*[[Maloof_Lab:Publications | see complete list...]]
*[[Maloof_Lab:Publications | see complete list...]]

Revision as of 12:36, 12 April 2010

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Lab Focus

Our research aims to engineer biological systems for compelling applications in medicine and biotechnology. We focus on cell-free systems, with particular emphasis on protein synthesis and metabolism. Engineering cell-free systems both tests our understanding of how life works and generates useful, cost-effective factories for manufacturing human therapeutics and valuable biochemicals that are difficult to make in vivo. Our approach is to integrate fundamental research and engineering design principles with technology development. Our interdisciplinary efforts take advantage of synergies at the crossroads of biological and engineering science. They represent a bottom-up approach to synthetic biology. The key idea is that design and construction of biological systems will become easier and more reliable if we can develop foundational technologies that partition biology into simple modular pieces that we can directly manipulate and control. To this end, it is desirable to reduce the complexity of existing biological systems and remove unnecessary overhead (e.g. unnecessary genes and evolutionary baggage). Cell-free systems, which are decoupled from the genetic architecture of the cell, offer a unique platform to address this need. They reduce complexity, lack structural boundaries, are free from cell viability constraints, and can direct catalytic resources towards a single objective. As a result, cell-free systems promise to catalyze a new paradigm for studying, tuning, and controlling life.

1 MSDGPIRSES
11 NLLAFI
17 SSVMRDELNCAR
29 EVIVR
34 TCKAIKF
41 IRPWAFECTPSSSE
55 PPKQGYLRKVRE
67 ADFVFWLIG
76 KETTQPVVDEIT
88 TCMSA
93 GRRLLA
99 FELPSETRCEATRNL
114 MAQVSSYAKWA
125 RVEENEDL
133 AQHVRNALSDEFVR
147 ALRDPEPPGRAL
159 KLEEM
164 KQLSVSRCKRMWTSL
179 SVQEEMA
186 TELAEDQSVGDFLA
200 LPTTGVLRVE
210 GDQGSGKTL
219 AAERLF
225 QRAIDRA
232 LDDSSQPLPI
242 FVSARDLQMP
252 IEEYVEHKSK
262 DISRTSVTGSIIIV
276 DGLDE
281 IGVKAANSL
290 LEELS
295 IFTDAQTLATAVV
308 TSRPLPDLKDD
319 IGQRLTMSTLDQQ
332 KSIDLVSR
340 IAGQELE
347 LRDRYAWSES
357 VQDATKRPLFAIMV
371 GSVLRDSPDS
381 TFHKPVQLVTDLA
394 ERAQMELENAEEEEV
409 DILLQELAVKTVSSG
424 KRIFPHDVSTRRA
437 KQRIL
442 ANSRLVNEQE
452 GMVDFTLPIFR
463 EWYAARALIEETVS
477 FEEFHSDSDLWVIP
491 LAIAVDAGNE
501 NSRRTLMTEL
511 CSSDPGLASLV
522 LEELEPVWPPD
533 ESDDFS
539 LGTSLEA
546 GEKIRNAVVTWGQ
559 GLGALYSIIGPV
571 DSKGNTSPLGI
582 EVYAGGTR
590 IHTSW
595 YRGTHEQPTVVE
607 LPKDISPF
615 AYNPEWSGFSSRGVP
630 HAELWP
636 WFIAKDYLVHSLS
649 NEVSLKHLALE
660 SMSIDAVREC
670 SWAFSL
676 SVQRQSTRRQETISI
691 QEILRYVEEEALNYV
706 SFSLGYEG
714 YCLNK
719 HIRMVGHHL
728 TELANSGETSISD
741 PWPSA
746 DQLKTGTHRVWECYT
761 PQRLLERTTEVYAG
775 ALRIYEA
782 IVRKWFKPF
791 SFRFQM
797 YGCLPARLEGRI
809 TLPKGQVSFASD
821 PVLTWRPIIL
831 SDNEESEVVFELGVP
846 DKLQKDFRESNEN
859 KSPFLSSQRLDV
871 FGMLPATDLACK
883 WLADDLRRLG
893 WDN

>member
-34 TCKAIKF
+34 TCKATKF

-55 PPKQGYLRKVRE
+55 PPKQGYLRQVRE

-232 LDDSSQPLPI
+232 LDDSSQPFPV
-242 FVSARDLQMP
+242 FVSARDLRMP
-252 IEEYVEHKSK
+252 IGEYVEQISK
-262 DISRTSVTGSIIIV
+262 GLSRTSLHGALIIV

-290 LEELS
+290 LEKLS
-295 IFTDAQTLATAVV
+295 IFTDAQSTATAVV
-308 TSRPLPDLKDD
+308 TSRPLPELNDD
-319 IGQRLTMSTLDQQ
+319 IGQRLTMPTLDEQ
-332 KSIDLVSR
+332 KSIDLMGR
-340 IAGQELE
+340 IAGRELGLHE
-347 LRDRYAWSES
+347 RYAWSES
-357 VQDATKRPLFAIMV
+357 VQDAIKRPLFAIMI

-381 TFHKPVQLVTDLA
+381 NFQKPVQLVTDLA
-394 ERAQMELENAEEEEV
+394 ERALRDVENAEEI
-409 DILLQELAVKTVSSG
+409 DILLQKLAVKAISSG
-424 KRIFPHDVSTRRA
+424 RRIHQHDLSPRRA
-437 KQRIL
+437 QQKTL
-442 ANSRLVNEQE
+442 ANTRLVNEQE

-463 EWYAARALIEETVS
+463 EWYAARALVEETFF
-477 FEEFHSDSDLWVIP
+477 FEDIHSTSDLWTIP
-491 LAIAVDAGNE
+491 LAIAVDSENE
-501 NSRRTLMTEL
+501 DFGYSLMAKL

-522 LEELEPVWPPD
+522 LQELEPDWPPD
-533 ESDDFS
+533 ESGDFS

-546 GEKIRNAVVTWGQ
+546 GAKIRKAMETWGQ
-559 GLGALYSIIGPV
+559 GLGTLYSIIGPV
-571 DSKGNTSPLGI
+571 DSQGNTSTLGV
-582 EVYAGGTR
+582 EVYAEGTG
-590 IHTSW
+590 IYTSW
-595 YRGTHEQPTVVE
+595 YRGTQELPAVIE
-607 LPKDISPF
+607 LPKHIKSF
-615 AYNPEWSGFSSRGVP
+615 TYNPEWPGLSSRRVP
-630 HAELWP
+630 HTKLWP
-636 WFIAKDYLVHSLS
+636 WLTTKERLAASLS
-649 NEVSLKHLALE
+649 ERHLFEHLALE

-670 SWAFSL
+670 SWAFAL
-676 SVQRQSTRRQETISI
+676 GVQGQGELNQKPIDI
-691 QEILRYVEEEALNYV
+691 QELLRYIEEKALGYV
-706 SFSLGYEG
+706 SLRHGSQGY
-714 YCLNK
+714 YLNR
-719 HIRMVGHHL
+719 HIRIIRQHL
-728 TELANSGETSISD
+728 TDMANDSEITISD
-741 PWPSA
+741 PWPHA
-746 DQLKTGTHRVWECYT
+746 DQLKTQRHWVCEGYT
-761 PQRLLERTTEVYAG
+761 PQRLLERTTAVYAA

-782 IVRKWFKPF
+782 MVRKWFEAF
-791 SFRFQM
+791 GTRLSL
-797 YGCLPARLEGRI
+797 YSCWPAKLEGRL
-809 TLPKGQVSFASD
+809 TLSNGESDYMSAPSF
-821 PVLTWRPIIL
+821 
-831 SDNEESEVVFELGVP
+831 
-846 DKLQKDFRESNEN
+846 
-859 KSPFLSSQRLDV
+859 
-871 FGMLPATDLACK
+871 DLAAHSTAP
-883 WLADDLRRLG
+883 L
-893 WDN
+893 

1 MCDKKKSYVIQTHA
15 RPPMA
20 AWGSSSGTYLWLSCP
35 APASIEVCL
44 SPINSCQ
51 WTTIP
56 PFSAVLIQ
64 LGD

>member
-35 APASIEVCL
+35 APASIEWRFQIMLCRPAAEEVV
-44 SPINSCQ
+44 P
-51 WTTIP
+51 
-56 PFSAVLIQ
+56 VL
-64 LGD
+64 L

read more...

Graduate Students


Post Doctorates

Undergraduates

Publications

  • Jewett, M.C., Calhoun, K.A., Voloshin, A., Wuu, J.J., and Swartz, J.R. 2008. An integrated cell-free metabolic platform for protein production and synthetic biology. Molecular Systems Biology. 4:220.
  • Pizarro, F.J. †, Jewett, M.C.†, Nielsen, J., and Agosin, E. 2008. Physiological and transcriptional mapping of evolutionary differences between commercial and laboratory Saccharomyces cerevisiae strains. Appl. Environ. Microbiol.74: 6358-6368.
  • Fazio, A.†, Jewett, M.C.†, Daran-Lapujade, P., Mustacchi, R., Usaite, R., Pronk, J.T., Workman, C.T., and Nielsen, J. 2008. Transcription factor control of growth rate dependent genes in Saccharomyces cerevisiae: a three factor design. BMC Genomics. 9:341.
  • see complete list...

Announcements

Funding